Prepare a final organizational chart. Once the roles and responsibilities of each member of the organization has been clearly defined, it is a good idea to create a final organizational chart, which will also define the relationships between and among all the departments, teams and individuals within the organization. Simply by looking at the chart, the employees will know who they should report to, and with whom they are expected to work or collaborate with.

Get the cooperation and approval of management, or those at the executive level. This is especially important if the organization assigned the task of defining roles and responsibilities to people who are not at the executive level. They should be agreeable to the methods you used in assessing the current organizational structure, and your proposed changes, if any.

Communicate the roles and responsibilities to the employees. There is no point in defining the roles and responsibilities if the employees are not made aware of them. Each employee should be clearly made aware of what is expected of him or her. This can be done through various communication methods, such as direct conversations with the concerned employees, group workshops and trainings and other similar activities.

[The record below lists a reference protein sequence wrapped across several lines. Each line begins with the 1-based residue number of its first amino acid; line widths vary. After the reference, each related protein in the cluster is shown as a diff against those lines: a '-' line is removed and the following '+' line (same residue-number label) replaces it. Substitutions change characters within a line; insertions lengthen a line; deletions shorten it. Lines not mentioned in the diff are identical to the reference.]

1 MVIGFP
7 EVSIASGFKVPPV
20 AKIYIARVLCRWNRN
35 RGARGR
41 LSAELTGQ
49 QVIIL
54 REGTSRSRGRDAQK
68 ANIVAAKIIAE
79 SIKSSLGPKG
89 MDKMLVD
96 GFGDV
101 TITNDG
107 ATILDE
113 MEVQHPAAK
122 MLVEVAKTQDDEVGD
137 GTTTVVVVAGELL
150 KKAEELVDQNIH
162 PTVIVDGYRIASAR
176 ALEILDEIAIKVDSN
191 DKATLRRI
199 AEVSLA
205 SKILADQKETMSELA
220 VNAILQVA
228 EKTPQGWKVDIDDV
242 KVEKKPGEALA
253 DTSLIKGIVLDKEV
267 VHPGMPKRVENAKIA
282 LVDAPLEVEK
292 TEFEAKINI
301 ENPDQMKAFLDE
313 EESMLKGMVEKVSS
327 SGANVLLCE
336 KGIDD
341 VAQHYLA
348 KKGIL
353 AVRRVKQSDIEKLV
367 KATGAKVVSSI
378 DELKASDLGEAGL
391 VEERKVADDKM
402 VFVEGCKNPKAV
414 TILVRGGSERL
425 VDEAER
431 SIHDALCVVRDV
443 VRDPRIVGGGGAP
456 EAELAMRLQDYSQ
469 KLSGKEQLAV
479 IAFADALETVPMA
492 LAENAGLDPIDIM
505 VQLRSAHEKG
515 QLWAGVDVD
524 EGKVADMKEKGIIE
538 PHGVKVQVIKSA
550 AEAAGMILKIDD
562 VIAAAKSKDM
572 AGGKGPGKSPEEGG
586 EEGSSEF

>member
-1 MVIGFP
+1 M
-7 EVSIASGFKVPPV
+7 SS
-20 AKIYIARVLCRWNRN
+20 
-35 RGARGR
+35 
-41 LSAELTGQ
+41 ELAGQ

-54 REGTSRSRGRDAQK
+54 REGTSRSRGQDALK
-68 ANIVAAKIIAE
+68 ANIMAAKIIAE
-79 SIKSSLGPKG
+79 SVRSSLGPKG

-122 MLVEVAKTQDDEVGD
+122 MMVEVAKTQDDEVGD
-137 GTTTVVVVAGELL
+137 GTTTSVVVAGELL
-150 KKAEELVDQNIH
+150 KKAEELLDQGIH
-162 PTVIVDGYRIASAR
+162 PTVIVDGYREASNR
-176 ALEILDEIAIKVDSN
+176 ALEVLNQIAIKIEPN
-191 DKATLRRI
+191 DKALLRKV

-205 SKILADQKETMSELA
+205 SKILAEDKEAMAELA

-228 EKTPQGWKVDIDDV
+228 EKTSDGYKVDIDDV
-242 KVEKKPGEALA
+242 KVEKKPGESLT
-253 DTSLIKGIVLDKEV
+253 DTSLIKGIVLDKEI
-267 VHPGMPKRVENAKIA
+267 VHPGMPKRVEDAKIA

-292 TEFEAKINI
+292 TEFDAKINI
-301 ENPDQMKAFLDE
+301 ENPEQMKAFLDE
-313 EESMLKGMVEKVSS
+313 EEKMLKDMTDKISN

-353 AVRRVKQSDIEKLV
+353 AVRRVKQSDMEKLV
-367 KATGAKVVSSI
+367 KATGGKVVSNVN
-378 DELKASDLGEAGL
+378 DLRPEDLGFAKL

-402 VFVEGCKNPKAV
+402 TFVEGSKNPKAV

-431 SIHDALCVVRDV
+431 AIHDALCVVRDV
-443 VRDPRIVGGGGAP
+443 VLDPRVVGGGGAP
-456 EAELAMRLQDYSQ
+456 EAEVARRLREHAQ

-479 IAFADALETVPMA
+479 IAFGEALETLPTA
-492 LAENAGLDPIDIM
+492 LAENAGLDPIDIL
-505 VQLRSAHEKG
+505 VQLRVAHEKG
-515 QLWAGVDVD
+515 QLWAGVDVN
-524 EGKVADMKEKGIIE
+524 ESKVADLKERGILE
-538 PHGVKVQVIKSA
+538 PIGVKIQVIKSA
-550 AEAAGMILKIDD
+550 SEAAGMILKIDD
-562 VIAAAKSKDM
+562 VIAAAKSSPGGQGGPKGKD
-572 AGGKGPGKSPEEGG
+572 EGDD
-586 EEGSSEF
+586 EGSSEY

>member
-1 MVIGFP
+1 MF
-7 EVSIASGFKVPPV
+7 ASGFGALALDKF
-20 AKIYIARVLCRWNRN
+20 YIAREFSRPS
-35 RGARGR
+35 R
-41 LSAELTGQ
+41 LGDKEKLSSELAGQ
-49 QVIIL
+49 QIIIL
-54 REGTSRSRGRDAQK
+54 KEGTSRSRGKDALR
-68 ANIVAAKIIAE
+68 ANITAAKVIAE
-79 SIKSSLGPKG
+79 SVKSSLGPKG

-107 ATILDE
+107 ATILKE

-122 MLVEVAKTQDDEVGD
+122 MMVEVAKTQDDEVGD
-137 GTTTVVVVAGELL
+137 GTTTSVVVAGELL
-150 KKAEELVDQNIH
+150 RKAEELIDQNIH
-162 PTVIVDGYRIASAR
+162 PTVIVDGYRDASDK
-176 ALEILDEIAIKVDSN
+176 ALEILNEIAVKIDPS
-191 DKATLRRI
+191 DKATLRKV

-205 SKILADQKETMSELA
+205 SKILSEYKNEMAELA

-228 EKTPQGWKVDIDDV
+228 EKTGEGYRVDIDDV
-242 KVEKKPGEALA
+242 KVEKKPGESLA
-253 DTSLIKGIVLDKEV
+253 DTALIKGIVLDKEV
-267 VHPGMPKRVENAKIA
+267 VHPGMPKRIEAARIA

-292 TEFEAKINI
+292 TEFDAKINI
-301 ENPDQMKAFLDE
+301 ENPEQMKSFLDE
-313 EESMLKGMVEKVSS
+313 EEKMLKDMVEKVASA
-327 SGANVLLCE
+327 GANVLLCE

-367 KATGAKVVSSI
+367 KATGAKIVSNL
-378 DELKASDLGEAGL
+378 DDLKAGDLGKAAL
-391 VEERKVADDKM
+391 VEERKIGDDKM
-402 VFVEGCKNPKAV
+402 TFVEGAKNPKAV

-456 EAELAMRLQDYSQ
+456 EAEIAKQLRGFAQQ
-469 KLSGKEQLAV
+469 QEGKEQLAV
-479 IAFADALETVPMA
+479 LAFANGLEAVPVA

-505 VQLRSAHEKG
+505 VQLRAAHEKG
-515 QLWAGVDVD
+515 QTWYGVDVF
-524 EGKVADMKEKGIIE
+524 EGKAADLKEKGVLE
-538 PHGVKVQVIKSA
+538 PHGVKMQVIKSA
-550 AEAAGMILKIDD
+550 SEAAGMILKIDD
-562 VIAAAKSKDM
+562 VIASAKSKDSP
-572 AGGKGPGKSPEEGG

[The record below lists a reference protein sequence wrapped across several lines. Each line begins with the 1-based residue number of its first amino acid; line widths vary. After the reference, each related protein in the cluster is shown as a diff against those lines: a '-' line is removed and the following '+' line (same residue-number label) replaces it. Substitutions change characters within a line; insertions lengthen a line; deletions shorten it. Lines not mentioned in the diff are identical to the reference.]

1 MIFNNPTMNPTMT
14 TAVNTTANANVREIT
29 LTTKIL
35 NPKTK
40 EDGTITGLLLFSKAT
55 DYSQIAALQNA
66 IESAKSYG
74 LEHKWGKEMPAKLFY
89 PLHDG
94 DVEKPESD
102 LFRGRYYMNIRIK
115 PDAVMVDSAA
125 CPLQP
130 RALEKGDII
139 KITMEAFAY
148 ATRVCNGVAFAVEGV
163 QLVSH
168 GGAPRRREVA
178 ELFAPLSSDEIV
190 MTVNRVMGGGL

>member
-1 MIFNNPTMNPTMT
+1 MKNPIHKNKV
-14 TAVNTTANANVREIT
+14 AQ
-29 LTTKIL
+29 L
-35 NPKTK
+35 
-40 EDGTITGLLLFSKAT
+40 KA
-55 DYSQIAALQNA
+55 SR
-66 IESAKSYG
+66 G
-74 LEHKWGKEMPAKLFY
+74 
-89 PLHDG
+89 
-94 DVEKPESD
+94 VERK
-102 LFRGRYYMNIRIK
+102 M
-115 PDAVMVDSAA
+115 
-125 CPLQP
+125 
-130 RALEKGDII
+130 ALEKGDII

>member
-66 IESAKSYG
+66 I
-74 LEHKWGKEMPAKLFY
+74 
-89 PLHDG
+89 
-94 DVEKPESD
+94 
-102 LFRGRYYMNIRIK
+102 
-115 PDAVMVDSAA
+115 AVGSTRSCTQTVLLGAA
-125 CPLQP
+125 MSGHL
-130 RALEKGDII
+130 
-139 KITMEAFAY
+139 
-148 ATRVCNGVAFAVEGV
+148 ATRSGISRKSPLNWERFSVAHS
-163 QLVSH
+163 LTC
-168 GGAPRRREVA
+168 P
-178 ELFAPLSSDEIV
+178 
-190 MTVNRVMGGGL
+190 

DEFINING ROLES AND RESPONSIBILITIES IN HANDOVERS

There is another aspect of this subject that is often overlooked: in cases of handovers. Often, problems are encountered when tasks are handed over from one person to another, or from one team to the next. When the handover is done improperly or with problems, friction frequently results, and efficiency and effectiveness of everyone involved will be greatly affected.